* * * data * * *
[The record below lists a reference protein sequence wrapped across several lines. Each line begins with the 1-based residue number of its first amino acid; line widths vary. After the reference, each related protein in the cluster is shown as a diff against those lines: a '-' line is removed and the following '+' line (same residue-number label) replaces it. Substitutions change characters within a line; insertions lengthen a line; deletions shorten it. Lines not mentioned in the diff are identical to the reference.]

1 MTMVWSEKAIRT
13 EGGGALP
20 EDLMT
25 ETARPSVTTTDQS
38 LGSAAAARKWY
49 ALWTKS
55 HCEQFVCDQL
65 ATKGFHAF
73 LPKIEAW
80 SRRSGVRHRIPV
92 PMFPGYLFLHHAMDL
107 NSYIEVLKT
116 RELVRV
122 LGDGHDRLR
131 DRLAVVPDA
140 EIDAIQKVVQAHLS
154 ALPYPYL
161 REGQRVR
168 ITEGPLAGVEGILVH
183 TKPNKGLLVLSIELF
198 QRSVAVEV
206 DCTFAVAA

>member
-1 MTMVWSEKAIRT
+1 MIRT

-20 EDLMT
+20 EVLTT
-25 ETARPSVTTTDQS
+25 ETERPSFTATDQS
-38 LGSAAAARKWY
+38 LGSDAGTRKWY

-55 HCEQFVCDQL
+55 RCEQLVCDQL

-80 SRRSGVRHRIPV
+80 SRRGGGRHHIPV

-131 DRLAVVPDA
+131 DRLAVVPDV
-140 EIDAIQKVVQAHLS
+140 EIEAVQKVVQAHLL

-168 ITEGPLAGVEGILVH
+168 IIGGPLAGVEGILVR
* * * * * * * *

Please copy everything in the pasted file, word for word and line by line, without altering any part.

[The record below lists a reference protein sequence wrapped across several lines. Each line begins with the 1-based residue number of its first amino acid; line widths vary. After the reference, each related protein in the cluster is shown as a diff against those lines: a '-' line is removed and the following '+' line (same residue-number label) replaces it. Substitutions change characters within a line; insertions lengthen a line; deletions shorten it. Lines not mentioned in the diff are identical to the reference.]

1 MTMVWSEKAIRT
13 EGGGALP
20 EDLMT
25 ETARPSVTTTDQS
38 LGSAAAARKWY
49 ALWTKS
55 HCEQFVCDQL
65 ATKGFHAF
73 LPKIEAW
80 SRRSGVRHRIPV
92 PMFPGYLFLHHAMDL
107 NSYIEVLKT
116 RELVRV
122 LGDGHDRLR
131 DRLAVVPDA
140 EIDAIQKVVQAHLS
154 ALPYPYL
161 REGQRVR
168 ITEGPLAGVEGILVH
183 TKPNKGLLVLSIELF
198 QRSVAVEV
206 DCTFAVAA

>member
-1 MTMVWSEKAIRT
+1 MIRT

-20 EDLMT
+20 EVLTT
-25 ETARPSVTTTDQS
+25 ETERPSFTATDQS
-38 LGSAAAARKWY
+38 LGSDAGTRKWY

-55 HCEQFVCDQL
+55 RCEQLVCDQL

-80 SRRSGVRHRIPV
+80 SRRGGGRHHIPV

-131 DRLAVVPDA
+131 DRLAVVPDV
-140 EIDAIQKVVQAHLS
+140 EIEAVQKVVQAHLL

-168 ITEGPLAGVEGILVH
+168 IIGGPLAGVEGILVR